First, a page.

How to Escape from Sharks
This is the story of my escape from a tiny little farming town in Northern California.
The ocean was five miles west of town. There were sharks in the ocean. These were the days way before surfers, really, and no one gave any thought to sharks. This was a good dozen years, at least, before “Jaws” was released.
When I was a freshman in high school, there was a beautiful girl with a beautiful voice, a singer, a senior. She set the gold standard. She came from a family with several kids. They lived out in the country. They farmed, but they were affluent. They were civilized. They’d moved to the area rather recently, which is to say they weren’t part of the decades-old antagonism that had existed between the various farming families since well before I’d come into the world. So this beautiful girl named Suzanne, who inspired such unbridled jealousy amongst every gorky girl with pimples, myself included, was out swimming in the ocean. She was with friends. Some said she was having her period. A shark whooshed up from underneath and both her legs were gone before she knew it.
This was the kind of news that made headlines in the little local paper for weeks on end. Incomprehensible tragedies, gurgling up from out of nowhere, devastating events that made no sense, whose only purpose seemed to be feeding the bulimic gossip mill. The town I came from was a Stephen King kind of town. He’d have loved it. He’d have felt right at home. The population was 12,000 the day I was born into it, and 12,000 the day I escaped. Some kind of ritualized balancing act was clearly at play.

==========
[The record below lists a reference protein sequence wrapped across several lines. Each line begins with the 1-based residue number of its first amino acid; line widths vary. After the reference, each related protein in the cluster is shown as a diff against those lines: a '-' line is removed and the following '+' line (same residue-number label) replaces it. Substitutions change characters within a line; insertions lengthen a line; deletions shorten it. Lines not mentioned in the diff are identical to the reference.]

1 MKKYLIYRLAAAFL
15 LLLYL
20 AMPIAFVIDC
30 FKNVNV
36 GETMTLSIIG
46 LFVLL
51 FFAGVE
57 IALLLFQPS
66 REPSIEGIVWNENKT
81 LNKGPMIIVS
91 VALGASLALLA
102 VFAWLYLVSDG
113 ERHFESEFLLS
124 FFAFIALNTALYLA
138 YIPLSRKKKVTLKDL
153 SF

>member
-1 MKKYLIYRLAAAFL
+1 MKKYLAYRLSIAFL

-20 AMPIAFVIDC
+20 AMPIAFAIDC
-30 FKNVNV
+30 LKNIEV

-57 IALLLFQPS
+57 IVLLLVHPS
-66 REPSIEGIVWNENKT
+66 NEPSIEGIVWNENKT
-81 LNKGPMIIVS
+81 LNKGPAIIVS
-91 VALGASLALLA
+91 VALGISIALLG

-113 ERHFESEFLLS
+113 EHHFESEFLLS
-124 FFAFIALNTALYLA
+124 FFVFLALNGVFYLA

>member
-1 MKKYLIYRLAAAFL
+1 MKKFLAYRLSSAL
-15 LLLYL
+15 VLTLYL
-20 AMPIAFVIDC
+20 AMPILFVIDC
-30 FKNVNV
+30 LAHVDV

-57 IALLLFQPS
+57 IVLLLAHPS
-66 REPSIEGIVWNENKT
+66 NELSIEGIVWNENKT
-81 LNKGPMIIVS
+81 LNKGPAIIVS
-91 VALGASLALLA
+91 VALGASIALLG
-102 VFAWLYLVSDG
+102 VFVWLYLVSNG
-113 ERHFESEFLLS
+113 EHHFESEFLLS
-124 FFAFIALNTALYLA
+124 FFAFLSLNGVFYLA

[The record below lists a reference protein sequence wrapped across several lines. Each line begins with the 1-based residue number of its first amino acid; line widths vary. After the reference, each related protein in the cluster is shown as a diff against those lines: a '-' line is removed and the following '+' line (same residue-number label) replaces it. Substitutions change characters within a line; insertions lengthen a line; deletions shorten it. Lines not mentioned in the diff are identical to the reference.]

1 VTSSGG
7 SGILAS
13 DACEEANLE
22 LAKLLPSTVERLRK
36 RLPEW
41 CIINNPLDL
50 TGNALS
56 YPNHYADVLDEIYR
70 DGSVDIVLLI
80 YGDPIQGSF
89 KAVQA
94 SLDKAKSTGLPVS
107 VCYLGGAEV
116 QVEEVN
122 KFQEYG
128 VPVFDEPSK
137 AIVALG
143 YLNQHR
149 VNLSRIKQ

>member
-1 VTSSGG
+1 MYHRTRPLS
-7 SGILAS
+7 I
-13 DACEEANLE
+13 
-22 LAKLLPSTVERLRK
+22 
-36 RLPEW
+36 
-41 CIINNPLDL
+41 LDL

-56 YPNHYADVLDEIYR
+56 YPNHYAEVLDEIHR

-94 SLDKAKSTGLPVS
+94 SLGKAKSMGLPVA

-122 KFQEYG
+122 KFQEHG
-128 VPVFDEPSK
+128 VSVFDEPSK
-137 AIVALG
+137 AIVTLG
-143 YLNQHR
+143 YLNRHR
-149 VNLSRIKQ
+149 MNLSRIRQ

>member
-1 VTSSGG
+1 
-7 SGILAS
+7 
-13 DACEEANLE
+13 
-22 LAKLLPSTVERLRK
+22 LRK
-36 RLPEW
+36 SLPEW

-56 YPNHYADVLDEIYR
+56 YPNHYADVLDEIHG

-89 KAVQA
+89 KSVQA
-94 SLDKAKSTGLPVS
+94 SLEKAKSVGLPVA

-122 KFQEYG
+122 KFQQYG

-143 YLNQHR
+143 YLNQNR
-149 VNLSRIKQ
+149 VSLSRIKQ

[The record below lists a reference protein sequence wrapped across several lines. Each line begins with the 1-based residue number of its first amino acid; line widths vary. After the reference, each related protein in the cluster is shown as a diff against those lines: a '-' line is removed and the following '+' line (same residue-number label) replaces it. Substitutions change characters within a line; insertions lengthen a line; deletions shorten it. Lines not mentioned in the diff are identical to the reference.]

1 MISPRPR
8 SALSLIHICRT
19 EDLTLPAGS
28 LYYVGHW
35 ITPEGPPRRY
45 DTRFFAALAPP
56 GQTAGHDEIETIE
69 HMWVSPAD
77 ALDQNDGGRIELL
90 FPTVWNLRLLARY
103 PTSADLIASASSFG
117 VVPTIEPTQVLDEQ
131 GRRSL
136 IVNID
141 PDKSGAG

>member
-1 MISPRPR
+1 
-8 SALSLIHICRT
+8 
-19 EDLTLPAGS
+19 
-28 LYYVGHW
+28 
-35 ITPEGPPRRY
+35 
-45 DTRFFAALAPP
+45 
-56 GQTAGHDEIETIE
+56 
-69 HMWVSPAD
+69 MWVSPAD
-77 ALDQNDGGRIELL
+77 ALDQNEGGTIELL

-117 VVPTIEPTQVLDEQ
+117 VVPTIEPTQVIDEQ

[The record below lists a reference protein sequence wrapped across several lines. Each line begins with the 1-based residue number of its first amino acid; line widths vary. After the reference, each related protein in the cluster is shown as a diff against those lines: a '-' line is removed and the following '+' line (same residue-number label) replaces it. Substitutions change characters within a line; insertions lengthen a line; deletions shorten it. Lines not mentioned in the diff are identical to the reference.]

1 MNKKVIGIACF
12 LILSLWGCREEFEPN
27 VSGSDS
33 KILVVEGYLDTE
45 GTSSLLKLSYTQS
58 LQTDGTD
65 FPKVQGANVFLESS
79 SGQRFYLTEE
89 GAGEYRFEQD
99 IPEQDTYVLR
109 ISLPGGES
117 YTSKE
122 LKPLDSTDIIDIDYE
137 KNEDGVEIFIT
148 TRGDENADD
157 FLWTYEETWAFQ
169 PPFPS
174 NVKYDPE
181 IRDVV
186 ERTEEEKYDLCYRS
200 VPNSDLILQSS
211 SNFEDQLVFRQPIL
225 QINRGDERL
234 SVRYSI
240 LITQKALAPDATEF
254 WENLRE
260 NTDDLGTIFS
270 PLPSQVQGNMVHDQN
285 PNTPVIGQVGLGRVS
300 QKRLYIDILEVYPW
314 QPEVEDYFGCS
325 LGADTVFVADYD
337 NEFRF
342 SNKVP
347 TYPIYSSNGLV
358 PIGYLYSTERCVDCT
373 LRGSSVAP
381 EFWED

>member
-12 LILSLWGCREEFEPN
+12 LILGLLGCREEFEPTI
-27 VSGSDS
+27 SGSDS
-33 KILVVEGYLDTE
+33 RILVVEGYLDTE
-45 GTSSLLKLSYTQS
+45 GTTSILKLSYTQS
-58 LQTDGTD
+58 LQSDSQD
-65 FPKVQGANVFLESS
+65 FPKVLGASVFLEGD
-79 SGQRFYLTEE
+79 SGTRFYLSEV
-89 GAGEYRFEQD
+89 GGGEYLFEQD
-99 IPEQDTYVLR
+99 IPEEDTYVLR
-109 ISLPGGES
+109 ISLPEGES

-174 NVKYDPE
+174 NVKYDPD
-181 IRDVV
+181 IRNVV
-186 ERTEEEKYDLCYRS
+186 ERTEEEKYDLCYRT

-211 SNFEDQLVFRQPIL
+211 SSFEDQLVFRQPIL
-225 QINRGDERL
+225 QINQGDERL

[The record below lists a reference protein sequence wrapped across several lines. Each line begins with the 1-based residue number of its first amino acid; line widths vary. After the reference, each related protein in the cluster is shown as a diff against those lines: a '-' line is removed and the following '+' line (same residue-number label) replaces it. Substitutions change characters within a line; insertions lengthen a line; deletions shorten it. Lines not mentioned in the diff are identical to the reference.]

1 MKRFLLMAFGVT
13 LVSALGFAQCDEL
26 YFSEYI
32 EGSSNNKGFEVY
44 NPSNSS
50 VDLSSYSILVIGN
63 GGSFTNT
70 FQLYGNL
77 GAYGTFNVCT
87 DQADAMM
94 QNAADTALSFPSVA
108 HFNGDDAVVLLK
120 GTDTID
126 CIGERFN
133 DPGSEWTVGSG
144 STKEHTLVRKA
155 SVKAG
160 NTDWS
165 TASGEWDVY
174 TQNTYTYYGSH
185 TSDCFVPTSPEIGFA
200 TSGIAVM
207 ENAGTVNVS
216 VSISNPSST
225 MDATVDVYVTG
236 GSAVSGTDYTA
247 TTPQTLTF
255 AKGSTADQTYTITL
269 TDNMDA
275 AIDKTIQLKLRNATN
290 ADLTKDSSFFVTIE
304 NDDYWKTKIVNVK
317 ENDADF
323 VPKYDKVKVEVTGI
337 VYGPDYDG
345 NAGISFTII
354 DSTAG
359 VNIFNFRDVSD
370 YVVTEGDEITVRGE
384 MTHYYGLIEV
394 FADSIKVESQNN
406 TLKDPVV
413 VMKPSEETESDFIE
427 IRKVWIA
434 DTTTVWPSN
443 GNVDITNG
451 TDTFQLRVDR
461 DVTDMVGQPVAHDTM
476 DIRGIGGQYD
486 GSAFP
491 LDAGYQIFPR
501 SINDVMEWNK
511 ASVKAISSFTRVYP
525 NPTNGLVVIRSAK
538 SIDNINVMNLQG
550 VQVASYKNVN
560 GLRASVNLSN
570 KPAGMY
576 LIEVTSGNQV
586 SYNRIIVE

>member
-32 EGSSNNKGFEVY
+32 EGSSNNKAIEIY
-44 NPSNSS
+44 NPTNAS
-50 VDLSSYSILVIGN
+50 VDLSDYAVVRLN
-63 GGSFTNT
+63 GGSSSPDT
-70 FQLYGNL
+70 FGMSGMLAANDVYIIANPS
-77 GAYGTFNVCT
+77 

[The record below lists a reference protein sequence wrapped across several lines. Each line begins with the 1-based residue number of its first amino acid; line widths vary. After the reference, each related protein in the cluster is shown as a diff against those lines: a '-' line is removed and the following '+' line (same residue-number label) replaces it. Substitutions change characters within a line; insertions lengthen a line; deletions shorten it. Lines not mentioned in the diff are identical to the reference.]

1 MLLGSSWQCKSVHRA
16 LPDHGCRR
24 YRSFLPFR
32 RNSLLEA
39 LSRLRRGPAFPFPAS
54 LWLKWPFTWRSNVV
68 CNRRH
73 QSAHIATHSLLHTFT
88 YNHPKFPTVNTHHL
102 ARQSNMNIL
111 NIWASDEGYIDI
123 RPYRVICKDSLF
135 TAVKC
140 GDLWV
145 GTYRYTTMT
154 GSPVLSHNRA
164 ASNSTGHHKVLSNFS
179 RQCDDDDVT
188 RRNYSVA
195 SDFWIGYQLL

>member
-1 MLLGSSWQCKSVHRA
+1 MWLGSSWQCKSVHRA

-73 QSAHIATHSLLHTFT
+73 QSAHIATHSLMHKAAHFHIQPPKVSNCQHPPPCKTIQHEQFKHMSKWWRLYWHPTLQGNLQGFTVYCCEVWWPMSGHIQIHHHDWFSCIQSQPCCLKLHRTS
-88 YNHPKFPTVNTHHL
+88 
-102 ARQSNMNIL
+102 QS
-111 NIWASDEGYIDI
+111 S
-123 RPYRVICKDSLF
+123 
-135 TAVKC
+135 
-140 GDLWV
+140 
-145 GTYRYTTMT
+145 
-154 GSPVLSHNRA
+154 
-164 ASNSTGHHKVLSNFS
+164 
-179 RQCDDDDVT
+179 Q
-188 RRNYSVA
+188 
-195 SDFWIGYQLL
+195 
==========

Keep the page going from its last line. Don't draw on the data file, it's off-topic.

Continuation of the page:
The beautiful girl, Suzanne, recovered. She got prosthetic legs and a large van-sized vehicle with hand controls. She continued to sing, but not in the musicals. The headlines never took note of her rise to the challenge. They just rutted on and on, harvesting fresher, gorier fodder to fill the encroaching blankness of lives in that town.
They got plenty.